Speaking of that, you have a lot of colleagues who supported the former president or pretended to support the former president, which is the same thing. How do you interact with them now? 

I remember we were going through these narrow hallways that day [January 6]. Madison Cawthorn struck up a conversation with me and we were approaching a ramp and he asked me to push him up the ramp. I was so angry at him, the president, people that were a part of this. We didn’t know what was going to happen. But there was terror that was brought. But he’s in a wheelchair, he asked someone to push him up the ramp. [As Swalwell said this, he shrugged, as if to say, “Of course you help someone who asks for your help in that situation.”]

I think right now it’s just trying to think about the next two years, there are 139 of them that did this. How do you work with them? Do you separate those who truly were, in the days leading up to this, a part of the radicalization and the big lie and went and spoke at the rally? Is there a difference between that group and the people that just voted for it, because maybe they thought it heads off a primary challenger? I don’t know. I’m still, in my own mind, I’m trying to reconcile that, because Congress has to function. A lot of people I’ve worked with on their side voted for it, people that I’ve gone out and had beers with. It’s like, How do I look at you? They walk by me now and someone’s like, “Hey Swalwell, what’s up?” It’s just like, I don’t know if we’re there yet. I don’t know if I want to say “What’s up?” right now.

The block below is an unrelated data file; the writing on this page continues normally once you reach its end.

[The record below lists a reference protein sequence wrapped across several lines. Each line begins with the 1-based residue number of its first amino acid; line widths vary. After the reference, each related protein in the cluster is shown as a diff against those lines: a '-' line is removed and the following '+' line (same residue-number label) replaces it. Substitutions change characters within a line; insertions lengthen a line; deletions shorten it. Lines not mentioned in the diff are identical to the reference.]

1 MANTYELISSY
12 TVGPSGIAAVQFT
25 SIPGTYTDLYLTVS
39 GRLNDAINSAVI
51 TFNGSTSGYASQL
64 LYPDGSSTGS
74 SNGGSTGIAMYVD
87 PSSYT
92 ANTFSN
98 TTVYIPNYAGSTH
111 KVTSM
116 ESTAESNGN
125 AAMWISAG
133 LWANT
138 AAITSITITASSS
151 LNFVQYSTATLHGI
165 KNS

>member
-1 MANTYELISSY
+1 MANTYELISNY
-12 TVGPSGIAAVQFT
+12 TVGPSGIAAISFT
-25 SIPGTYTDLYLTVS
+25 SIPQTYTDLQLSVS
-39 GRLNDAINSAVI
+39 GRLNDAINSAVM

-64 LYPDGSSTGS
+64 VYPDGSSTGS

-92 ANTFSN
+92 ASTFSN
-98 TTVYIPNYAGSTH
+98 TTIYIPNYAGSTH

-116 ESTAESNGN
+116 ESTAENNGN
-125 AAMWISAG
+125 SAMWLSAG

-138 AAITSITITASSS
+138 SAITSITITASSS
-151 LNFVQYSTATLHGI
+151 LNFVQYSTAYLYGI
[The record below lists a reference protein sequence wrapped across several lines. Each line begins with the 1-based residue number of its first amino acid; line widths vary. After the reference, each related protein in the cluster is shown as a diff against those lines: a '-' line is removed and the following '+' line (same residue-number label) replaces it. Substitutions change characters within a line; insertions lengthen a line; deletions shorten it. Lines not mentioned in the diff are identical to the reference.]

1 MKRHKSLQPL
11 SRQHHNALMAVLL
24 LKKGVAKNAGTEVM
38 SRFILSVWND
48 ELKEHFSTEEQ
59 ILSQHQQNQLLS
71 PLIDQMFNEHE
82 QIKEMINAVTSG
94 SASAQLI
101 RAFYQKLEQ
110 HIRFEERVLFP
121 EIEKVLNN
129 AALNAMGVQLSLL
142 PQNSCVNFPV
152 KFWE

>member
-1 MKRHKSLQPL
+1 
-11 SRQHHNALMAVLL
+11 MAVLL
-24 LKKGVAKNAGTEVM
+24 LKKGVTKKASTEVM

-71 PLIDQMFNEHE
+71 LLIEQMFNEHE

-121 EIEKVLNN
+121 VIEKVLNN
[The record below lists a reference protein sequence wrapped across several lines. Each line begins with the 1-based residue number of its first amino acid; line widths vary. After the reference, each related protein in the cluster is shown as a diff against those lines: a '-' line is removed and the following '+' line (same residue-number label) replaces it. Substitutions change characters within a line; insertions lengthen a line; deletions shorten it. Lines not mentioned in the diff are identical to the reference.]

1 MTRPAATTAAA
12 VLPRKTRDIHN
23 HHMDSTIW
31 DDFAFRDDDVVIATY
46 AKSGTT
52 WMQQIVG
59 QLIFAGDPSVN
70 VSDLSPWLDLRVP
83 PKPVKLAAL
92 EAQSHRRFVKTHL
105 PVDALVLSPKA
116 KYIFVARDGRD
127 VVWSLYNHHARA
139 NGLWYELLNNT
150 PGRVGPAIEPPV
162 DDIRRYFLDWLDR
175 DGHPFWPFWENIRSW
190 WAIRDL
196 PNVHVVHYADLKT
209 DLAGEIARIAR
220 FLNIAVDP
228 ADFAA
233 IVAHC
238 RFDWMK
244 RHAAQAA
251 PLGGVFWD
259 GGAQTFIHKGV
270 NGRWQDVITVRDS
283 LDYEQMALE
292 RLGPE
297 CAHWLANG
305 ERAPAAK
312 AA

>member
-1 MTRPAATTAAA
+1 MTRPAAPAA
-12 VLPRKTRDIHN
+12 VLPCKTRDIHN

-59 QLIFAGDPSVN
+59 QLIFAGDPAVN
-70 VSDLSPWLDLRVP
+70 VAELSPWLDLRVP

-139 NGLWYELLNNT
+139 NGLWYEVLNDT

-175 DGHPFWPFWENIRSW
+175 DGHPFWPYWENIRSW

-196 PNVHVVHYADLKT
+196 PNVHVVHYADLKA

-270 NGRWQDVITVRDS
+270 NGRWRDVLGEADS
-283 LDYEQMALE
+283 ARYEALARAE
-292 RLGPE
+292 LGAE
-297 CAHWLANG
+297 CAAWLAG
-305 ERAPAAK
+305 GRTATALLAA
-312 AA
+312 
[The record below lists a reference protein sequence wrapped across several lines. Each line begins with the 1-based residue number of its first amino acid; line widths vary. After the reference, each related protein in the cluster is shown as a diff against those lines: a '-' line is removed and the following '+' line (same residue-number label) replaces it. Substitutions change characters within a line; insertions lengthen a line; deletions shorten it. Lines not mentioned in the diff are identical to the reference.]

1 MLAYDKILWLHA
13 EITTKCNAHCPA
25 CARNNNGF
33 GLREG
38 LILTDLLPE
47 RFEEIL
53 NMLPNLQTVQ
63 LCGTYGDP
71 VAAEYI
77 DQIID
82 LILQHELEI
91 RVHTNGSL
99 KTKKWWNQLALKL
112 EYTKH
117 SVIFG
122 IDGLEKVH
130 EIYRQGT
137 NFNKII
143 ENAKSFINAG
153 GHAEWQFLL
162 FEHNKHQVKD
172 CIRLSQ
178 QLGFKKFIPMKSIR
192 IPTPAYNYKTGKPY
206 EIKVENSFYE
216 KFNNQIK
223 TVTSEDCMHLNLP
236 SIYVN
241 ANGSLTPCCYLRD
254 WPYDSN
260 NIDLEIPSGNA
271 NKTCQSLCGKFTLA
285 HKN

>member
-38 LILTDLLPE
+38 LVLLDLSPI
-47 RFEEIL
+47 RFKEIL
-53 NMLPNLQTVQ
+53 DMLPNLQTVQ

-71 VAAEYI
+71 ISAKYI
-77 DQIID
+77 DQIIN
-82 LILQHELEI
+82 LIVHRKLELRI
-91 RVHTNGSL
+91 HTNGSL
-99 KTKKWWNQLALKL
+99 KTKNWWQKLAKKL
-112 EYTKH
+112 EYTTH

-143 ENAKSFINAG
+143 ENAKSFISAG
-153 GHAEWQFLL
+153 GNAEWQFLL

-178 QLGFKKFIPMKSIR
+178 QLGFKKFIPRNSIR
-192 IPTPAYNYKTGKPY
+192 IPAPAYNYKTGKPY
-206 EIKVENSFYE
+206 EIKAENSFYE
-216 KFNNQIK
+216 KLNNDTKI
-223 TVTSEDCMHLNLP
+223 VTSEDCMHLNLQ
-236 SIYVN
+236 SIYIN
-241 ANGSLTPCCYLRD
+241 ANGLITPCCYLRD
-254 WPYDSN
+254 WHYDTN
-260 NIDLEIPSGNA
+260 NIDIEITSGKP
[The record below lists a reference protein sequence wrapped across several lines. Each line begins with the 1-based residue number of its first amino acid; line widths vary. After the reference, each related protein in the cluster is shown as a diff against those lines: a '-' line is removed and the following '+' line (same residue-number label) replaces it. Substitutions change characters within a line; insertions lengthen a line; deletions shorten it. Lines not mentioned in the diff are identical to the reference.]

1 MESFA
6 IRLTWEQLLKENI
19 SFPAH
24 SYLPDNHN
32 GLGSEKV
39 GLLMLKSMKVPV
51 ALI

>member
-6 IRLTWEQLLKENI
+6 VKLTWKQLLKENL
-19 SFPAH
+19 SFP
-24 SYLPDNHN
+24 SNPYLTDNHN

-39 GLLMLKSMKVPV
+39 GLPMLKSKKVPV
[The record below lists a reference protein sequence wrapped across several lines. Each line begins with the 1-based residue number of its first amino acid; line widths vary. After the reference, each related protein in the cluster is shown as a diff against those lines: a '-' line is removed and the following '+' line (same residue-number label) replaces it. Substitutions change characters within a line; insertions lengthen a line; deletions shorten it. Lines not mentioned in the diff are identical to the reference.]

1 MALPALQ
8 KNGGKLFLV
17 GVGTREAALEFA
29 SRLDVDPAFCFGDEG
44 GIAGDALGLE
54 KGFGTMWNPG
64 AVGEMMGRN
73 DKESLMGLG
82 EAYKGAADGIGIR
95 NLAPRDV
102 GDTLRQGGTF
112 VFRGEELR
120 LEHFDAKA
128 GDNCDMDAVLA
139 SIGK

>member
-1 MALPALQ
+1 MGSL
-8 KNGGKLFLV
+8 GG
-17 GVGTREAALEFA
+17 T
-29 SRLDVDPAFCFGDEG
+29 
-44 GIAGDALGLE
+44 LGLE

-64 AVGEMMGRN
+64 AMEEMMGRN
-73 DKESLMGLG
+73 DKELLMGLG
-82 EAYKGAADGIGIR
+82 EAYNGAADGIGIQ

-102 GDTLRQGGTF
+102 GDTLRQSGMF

A lot of those people you’re referring to have also attacked you in very personal terms over the Axios report that revealed your campaign and office was infiltrated by a Chinese spy circa 2014. Can you talk about what that experience has been like?

For my family, the death threats have flooded in. Not just my wife and I, but it’s also been for my father, my brothers, their friends. And all for a story where — don’t take my word for it when I say there’s no wrongdoing. I can’t talk about the case, but there was no wrongdoing. The FBI multiple times issued statements saying that there’s no wrongdoing. All I can do is just do my job and not let it affect me.

There is a colleague of mine who sent a tweet out just attacking me, and I texted him and I said, “Really?” He called me, and he was like, “Hey bro! How you doing, man?” I’m like, “How am I doing? You just sent out a tweet attacking me. Why are you doing this?” He goes, “I didn’t know I sent a tweet.” I’m like, “What do you mean you don’t know you sent a tweet?” He said, “Oh, let me check on that.” He called me back, “Oh, my staff sent it.”